Imperial Bandits: Outlaws and Rebels in the China-Vietnam Borderlands (Critical Dialogues in Southeast Asian Studies)

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9780295999685: Imperial Bandits: Outlaws and Rebels in the China-Vietnam Borderlands (Critical Dialogues in Southeast Asian Studies)

The Black Flags raided their way from southern China into northern Vietnam, competing during the second half of the nineteenth century against other armed migrants and uplands communities for the control of commerce, specifically opium, and natural resources, such as copper. At the edges of three empires (the Qing empire in China, the Vietnamese empire governed by the Nguyen dynasty, and, eventually, French Colonial Vietnam), the Black Flags and their rivals sustained networks of power and dominance through the framework of political regimes. This lively history demonstrates the plasticity of borderlines, the limits of imposed boundaries, and the flexible division between apolitical banditry and political rebellion in the borderlands of China and Vietnam.

Imperial Bandits contributes to the ongoing reassessment of borderland areas as frontiers for state expansion, showing that, as a setting for many forms of human activity, borderlands continue to exist well after the establishment of formal boundaries.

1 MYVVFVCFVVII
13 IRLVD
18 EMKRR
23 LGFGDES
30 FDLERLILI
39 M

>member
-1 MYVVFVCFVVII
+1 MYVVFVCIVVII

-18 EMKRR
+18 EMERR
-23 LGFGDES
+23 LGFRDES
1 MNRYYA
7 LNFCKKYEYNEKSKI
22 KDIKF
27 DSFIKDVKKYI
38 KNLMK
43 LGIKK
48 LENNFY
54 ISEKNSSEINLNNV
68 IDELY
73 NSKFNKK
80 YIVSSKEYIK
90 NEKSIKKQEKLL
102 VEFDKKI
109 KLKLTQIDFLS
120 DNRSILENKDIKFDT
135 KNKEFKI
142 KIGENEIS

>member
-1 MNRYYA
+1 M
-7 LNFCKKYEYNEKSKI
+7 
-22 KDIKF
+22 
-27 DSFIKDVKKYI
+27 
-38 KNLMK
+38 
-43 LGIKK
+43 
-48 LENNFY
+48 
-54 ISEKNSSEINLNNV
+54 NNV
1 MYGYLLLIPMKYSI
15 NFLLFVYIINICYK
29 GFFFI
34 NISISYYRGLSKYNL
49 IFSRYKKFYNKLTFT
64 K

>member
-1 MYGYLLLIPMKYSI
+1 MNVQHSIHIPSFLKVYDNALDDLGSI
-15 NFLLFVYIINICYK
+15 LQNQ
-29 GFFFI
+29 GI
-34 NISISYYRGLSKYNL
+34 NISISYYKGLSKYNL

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From the Author:

Based on extensive archival and ethnographic research, this book tells the story of migrants and communities in the borderlands. From southern China, the Black Flags raided their way into northern Vietnam. In the second half of the nineteenth century, they competed against other armed migrants and uplands communities for control of borderlands commerce and natural resources. At the edges of three empires, (the Qing Empire in China, the Vietnamese Empire governed by the Nguyen Dynasty, and, eventually, French colonial Vietnam), the Black Flags and their rivals sustained networks of power and dominance through the framework of political regimes. The history of these imperial bandits and the communities that resisted them demonstrates the plasticity of borderlines, the limits of imposed boundaries, and the flexible division between apolitical banditry and political rebellion in the borderlands of China and Vietnam.

About the Author:

Bradley Camp Davis is assistant professor of history at Eastern Connecticut State University.

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